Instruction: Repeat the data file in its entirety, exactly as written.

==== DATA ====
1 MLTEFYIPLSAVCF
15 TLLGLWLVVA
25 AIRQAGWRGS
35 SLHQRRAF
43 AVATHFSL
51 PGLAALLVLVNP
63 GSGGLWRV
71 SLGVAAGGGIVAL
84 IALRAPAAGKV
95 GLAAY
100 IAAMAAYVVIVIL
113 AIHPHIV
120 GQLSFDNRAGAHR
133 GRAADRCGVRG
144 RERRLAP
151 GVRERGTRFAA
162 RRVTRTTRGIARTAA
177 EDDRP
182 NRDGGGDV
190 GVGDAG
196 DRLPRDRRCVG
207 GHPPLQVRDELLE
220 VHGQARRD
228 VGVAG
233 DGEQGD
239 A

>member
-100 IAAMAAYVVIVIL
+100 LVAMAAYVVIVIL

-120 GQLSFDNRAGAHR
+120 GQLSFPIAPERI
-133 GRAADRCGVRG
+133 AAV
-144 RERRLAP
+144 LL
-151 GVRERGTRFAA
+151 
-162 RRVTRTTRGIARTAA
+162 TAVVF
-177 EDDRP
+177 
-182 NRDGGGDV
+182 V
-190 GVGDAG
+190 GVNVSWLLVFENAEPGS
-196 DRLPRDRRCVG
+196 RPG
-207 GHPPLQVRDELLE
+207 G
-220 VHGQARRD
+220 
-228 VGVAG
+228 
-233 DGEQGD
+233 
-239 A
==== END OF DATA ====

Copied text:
1 MLTEFYIPLSAVCF
15 TLLGLWLVVA
25 AIRQAGWRGS
35 SLHQRRAF
43 AVATHFSL
51 PGLAALLVLVNP
63 GSGGLWRV
71 SLGVAAGGGIVAL
84 IALRAPAAGKV
95 GLAAY
100 IAAMAAYVVIVIL
113 AIHPHIV
120 GQLSFDNRAGAHR
133 GRAADRCGVRG
144 RERRLAP
151 GVRERGTRFAA
162 RRVTRTTRGIARTAA
177 EDDRP
182 NRDGGGDV
190 GVGDAG
196 DRLPRDRRCVG
207 GHPPLQVRDELLE
220 VHGQARRD
228 VGVAG
233 DGEQGD
239 A

>member
-100 IAAMAAYVVIVIL
+100 LVAMAAYVVIVIL

-120 GQLSFDNRAGAHR
+120 GQLSFPIAPERI
-133 GRAADRCGVRG
+133 AAV
-144 RERRLAP
+144 LL
-151 GVRERGTRFAA
+151 
-162 RRVTRTTRGIARTAA
+162 TAVVF
-177 EDDRP
+177 
-182 NRDGGGDV
+182 V
-190 GVGDAG
+190 GVNVSWLLVFENAEPGS
-196 DRLPRDRRCVG
+196 RPG
-207 GHPPLQVRDELLE
+207 G
-220 VHGQARRD
+220 
-228 VGVAG
+228 
-233 DGEQGD
+233 
-239 A